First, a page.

ALBANY, N.Y. -- Lap dances are taxable because they don't promote culture in a community the way ballet or other artistic endeavors do, New York's highest court concluded Tuesday in a sharply divided ruling.
The court split 4-3, with the dissenting judges saying there's no distinction in state law between "highbrow dance and lowbrow dance," so the case raises "significant constitutional problems."
The lawsuit was filed by Nite Moves in suburban Albany, which was arguing fees for admission to the strip club and for private dances are exempt from sales taxes.
The court majority said taxes apply to many entertainment venues, such as amusement parks and sporting events. It ruled the club has failed to prove it qualifies for the exemption for "dramatic or musical arts performances" that was adopted by the Legislature "with the evident purpose of promoting cultural and artistic performances in local communities."
The majority reached similar conclusions about admission fees to watch dances done onstage around a pole, as well as for lap dances or private dances.
W. Anderson McCullough, attorney for the club, said he and his client were bitterly disappointed by the judges' ruling.
"We thought they were listening, and some of them were," he said.
If ice shows with intricately choreographed ice-dancing routines to music haven't been regarded by lawmakers as qualifying, then it was "surely ... not irrational" for the tribunal "to conclude that a club presenting performances by women gyrating on a pole to music, however artistic or athletic their practiced moves are, was also not a qualifying performance entitled to exempt status," wrote Judges Carmen Beauchamp Ciparick, Victoria Graffeo, Eugene Pigott Jr. and Theodore Jones Jr.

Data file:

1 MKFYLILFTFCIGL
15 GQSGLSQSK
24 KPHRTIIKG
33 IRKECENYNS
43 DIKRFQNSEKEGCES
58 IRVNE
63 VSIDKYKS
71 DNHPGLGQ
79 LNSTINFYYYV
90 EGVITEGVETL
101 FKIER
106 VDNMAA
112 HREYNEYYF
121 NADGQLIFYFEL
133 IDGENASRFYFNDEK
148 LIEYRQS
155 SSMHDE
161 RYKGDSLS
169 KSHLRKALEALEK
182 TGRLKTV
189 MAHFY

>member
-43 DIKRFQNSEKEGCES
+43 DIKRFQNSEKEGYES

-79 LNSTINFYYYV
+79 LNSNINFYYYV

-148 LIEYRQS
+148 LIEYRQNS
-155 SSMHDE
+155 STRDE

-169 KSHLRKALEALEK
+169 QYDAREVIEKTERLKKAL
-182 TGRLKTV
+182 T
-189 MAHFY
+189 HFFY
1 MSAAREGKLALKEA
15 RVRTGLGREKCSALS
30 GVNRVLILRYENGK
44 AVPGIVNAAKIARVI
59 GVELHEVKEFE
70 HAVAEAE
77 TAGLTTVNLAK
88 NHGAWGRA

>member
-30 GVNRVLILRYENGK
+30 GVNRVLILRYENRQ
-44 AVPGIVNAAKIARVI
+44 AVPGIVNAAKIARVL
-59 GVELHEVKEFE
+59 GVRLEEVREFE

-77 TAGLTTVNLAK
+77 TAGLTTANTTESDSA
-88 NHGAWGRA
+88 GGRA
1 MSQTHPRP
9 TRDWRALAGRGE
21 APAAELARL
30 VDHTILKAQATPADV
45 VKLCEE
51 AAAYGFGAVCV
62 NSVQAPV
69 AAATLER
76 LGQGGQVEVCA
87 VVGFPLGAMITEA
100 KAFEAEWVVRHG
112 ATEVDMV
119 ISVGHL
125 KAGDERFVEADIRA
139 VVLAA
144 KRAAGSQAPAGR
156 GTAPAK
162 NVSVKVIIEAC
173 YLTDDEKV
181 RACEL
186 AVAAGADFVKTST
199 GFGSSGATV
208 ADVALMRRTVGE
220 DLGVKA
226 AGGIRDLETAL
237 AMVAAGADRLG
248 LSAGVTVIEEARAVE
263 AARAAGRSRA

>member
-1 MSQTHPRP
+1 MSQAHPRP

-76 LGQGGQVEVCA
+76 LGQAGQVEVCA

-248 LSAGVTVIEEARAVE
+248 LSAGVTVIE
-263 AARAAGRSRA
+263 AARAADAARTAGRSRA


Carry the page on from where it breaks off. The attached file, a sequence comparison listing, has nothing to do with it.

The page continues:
In the dissent, Judge Robert Smith wrote that it was a question of what the law and regulations actually say. The law defines a "dramatic or musical arts admission charge" for "a live dramatic, choreographic or musical performance," he noted. Choreography means dance, and clearly the women at Nite Moves dance, he wrote.
"The majority implies that since the Legislature did not exclude from the entertainment tax other lowbrow forms of entertainment, such as baseball games and animal acts ... it would not have wanted to exclude pole dancing; but the issue is not what the Legislature would have wanted to do, but what it did," Smith wrote. Chief Judge Jonathan Lippman and Judge Susan Read agreed.
Smith added that while he finds this sort of dancing "unedifying _ indeed, I am stuffy enough to find it distasteful," discriminating on the basis of content such as imposing a tax on Hustler magazine and giving the New Yorker an exemption "would surely be unconstitutional. It is not clear to me why the discrimination that the majority approves in this case stands on any firmer constitutional footing."
The New York State Department of Taxation and Finance has said all along the exemption didn't qualify in this situation, spokesman Cary Ziter said. "We're pleased with this decision, because it gives similar businesses clear guidance on the issue of sales tax when it comes to live exotic dance establishments."
Nite Moves was originally assessed $124,000 in sales tax due plus interest, Ziter said. The department was unaware of similar cases working their way through the courts, he said.
McCullough said he and his client still need to look at some alternatives, including whether to petition the U.S. Supreme Court and whether they can present better proof to the tax tribunal that the performances should qualify for exemptions.